I’ve been thinking about the original question Deb posed about how we might read and respond to the “concluding imperative” of Piot’s preface to the UNAIDS report: Now act!” Ensuing discussions have raised other questions that are nested in Piot’s injunction (I’m thinking in particular of Gregg’s intervention, which, as Deb notes, takes up the issues of “What,” “Who,” and “When”). I keep returning, though, to a question (or rather a set of questions) that, to my mind, is at least as urgent as the questions of agency and temporality on which Piot’s imperative invites reflection. That question is simply this: “Where?” Where is the space or field or geography of the action(s) “we” are enjoined to take?
The document in which Piot’s injunction appears is called the Report on the global HIV/AIDS pandemic. The nominative anachronism of this title is worth remarking, since it takes us back to an earlier time in the history of the naming practices that have enveloped the life of the virus (which, as Cindy Patton has recently reminded us, includes the pre-history before “The Name” of the virus itself). We all remember the moment in the 1990s when we began to speak of the “HIV/AIDS epidemic” as the “pandemic,” in order to register the emerging consciousness that this was a cluster of epidemics that covered, or would soon come to cover, the entire world. In the U.S. context, this new nomination has over time had the important and salutary effect of opening the national consciousness about HIV/AIDS. My sense is that U.S. based global AIDS activists have been able to use the language of an international HIV pandemic to expand the domestic discursive space accorded to HIV. The recognition that “we are not the world” has enlarged the national conversation about AIDS on issues from U.S. government spending abroad to the drug pricing policies of the transnational pharmaceutical corporations.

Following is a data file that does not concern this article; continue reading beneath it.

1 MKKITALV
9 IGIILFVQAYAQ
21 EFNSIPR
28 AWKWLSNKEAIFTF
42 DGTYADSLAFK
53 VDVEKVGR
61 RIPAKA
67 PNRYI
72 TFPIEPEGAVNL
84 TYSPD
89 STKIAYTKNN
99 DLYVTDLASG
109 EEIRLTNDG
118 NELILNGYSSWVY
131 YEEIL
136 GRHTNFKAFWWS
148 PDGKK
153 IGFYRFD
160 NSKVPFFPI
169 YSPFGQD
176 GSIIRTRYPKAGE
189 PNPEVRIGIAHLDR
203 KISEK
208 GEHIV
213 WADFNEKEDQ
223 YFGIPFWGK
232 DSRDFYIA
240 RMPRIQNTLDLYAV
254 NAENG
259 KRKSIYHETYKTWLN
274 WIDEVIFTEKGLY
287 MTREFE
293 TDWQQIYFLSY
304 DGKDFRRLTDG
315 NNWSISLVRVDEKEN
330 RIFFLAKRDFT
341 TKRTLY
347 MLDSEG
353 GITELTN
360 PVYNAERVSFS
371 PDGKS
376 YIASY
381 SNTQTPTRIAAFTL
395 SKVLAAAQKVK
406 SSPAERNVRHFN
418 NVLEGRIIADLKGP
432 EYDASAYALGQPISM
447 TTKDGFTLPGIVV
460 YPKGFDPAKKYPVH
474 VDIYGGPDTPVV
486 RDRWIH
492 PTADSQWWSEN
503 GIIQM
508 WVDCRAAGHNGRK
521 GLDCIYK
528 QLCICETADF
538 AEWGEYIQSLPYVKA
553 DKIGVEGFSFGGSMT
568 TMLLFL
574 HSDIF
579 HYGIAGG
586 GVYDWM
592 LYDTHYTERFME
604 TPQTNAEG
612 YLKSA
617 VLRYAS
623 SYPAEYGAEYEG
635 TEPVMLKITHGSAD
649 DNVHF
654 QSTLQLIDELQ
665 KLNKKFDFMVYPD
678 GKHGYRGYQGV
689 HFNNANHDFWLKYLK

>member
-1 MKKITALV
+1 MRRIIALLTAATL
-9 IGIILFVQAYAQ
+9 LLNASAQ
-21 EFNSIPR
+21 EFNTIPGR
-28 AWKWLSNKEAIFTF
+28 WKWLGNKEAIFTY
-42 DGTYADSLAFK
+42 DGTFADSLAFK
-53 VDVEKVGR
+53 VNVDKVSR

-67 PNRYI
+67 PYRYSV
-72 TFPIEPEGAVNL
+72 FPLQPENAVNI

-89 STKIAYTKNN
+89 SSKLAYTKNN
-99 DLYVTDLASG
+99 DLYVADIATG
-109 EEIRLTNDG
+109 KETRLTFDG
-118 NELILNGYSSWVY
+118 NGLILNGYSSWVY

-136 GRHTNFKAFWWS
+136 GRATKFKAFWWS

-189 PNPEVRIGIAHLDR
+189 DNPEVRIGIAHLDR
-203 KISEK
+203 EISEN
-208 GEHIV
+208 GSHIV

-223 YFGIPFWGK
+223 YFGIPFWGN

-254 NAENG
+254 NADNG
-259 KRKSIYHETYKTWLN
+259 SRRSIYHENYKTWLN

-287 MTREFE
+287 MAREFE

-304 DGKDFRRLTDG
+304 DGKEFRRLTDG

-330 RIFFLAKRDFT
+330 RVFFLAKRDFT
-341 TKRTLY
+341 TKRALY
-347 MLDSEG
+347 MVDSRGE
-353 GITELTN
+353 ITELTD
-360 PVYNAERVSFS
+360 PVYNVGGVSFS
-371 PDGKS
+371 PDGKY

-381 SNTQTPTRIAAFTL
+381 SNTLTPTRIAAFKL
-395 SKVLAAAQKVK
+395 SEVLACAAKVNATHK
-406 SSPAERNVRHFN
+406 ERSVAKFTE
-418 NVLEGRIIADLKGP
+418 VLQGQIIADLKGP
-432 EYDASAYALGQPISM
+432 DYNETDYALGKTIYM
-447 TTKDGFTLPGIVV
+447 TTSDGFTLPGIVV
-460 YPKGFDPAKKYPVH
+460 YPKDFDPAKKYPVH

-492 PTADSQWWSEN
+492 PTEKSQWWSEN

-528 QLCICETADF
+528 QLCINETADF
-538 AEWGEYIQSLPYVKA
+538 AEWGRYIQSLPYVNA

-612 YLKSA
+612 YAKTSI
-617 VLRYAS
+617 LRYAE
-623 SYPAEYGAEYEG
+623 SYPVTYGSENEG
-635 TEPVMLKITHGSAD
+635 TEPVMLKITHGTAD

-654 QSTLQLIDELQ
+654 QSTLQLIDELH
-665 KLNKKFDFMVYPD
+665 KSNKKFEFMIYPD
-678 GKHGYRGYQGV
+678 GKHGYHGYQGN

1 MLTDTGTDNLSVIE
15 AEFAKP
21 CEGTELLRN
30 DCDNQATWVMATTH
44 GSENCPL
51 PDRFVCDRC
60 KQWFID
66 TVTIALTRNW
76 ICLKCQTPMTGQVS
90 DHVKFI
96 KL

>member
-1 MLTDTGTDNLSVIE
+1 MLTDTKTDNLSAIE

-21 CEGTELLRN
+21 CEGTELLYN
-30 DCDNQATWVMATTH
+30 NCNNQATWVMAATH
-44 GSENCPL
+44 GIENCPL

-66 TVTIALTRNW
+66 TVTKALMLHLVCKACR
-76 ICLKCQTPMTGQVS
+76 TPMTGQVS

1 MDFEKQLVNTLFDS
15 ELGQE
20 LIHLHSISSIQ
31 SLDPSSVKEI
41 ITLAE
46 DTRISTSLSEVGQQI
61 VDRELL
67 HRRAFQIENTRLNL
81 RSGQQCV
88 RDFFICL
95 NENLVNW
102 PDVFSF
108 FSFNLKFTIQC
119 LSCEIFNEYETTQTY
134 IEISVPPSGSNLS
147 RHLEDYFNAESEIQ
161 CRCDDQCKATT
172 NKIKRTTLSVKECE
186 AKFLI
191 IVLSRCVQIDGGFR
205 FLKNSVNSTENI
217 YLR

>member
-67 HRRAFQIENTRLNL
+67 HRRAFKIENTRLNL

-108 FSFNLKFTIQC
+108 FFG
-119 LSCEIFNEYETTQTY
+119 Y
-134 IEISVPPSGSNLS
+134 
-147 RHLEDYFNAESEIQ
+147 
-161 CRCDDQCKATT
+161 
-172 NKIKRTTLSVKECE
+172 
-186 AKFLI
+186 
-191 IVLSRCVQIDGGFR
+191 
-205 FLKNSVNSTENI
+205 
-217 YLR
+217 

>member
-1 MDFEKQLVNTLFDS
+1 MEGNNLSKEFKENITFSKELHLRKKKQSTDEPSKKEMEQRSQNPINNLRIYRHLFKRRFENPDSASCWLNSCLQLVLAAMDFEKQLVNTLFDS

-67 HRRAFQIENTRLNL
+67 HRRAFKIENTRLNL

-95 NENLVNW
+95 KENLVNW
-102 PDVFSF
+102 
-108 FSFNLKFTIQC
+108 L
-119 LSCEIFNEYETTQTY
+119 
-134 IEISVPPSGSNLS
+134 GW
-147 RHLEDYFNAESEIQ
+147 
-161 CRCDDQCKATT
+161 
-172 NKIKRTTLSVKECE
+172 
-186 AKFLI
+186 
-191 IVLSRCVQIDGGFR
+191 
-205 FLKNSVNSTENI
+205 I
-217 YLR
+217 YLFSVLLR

This shift in the U.S. public imagination has increasingly made it impossible not to think about HIV/AIDS in international terms. Surely that is a good thing. However, it would probably be a mistake to read too much into the broadened public perception of the AIDS crisis in the U.S. For example, a recent survey by the Kaiser Family Foundation found that a majority of Americans are able to correctly identify Africa as the region of the world with the largest population of people living with HIV/AIDS. However, only a minority of those surveyed believed that the U.S. government should be more involved than it has been in responding to AIDS in Africa. To paraphrase Richard Rorty, the “globalization” of the U.S. public’s perception of AIDS has meant little more than an increased interest in “hearing sad and sentimental stories.” During the first two decades, the “face” of AIDS in the American mind was the headshot of the “ravaged” Rock Hudson or the “courageous” Ryan White; by the third, that “face” belongs to the “frail” South African Nkosi Johnson. In many ways, the image of the “international AIDS pandemic” in the collective U.S. consciousness serves much the same purpose as that of “international human rights”: it is a tool (to borrow again from Rorty) for “manipulating sentiments, [for] sentimental education.”
[Kendall Thomas’ e-mail continues in the following post]